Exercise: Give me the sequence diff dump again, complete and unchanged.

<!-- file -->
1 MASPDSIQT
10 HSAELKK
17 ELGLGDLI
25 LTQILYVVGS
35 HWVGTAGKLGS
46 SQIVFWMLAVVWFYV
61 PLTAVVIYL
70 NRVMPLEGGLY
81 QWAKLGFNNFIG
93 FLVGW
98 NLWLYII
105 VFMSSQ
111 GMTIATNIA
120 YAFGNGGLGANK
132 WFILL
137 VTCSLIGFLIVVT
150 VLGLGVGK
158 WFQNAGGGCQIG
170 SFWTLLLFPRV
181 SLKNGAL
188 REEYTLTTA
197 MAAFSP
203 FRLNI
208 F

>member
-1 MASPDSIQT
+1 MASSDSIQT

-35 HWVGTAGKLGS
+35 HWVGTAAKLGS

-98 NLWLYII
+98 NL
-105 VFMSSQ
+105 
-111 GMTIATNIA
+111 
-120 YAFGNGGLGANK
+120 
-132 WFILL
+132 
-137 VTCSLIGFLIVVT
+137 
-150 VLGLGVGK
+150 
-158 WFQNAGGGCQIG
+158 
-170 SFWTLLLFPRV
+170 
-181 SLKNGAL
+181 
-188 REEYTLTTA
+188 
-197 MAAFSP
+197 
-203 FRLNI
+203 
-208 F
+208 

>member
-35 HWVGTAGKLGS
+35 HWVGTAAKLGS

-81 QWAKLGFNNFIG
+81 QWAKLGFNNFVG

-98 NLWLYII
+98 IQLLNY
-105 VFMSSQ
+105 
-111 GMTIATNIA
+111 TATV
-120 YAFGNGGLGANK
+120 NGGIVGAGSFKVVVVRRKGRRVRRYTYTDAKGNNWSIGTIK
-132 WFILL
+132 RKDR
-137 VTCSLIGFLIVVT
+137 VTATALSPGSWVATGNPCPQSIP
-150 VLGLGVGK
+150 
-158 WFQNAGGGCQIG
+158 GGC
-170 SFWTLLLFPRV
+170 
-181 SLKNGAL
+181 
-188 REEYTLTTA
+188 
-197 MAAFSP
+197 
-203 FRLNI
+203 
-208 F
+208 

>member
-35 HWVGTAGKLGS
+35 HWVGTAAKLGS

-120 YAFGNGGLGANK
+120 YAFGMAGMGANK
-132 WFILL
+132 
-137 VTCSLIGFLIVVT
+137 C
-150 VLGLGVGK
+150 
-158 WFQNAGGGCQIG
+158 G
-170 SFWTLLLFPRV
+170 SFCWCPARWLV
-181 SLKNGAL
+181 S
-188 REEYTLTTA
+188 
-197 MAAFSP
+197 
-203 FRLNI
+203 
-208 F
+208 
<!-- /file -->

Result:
1 MASPDSIQT
10 HSAELKK
17 ELGLGDLI
25 LTQILYVVGS
35 HWVGTAGKLGS
46 SQIVFWMLAVVWFYV
61 PLTAVVIYL
70 NRVMPLEGGLY
81 QWAKLGFNNFIG
93 FLVGW
98 NLWLYII
105 VFMSSQ
111 GMTIATNIA
120 YAFGNGGLGANK
132 WFILL
137 VTCSLIGFLIVVT
150 VLGLGVGK
158 WFQNAGGGCQIG
170 SFWTLLLFPRV
181 SLKNGAL
188 REEYTLTTA
197 MAAFSP
203 FRLNI
208 F

>member
-1 MASPDSIQT
+1 MASSDSIQT

-35 HWVGTAGKLGS
+35 HWVGTAAKLGS

-98 NLWLYII
+98 NL
-105 VFMSSQ
+105 
-111 GMTIATNIA
+111 
-120 YAFGNGGLGANK
+120 
-132 WFILL
+132 
-137 VTCSLIGFLIVVT
+137 
-150 VLGLGVGK
+150 
-158 WFQNAGGGCQIG
+158 
-170 SFWTLLLFPRV
+170 
-181 SLKNGAL
+181 
-188 REEYTLTTA
+188 
-197 MAAFSP
+197 
-203 FRLNI
+203 
-208 F
+208 

>member
-35 HWVGTAGKLGS
+35 HWVGTAAKLGS

-81 QWAKLGFNNFIG
+81 QWAKLGFNNFVG

-98 NLWLYII
+98 IQLLNY
-105 VFMSSQ
+105 
-111 GMTIATNIA
+111 TATV
-120 YAFGNGGLGANK
+120 NGGIVGAGSFKVVVVRRKGRRVRRYTYTDAKGNNWSIGTIK
-132 WFILL
+132 RKDR
-137 VTCSLIGFLIVVT
+137 VTATALSPGSWVATGNPCPQSIP
-150 VLGLGVGK
+150 
-158 WFQNAGGGCQIG
+158 GGC
-170 SFWTLLLFPRV
+170 
-181 SLKNGAL
+181 
-188 REEYTLTTA
+188 
-197 MAAFSP
+197 
-203 FRLNI
+203 
-208 F
+208 

>member
-35 HWVGTAGKLGS
+35 HWVGTAAKLGS

-120 YAFGNGGLGANK
+120 YAFGMAGMGANK
-132 WFILL
+132 
-137 VTCSLIGFLIVVT
+137 C
-150 VLGLGVGK
+150 
-158 WFQNAGGGCQIG
+158 G
-170 SFWTLLLFPRV
+170 SFCWCPARWLV
-181 SLKNGAL
+181 S
-188 REEYTLTTA
+188 
-197 MAAFSP
+197 
-203 FRLNI
+203 
-208 F
+208 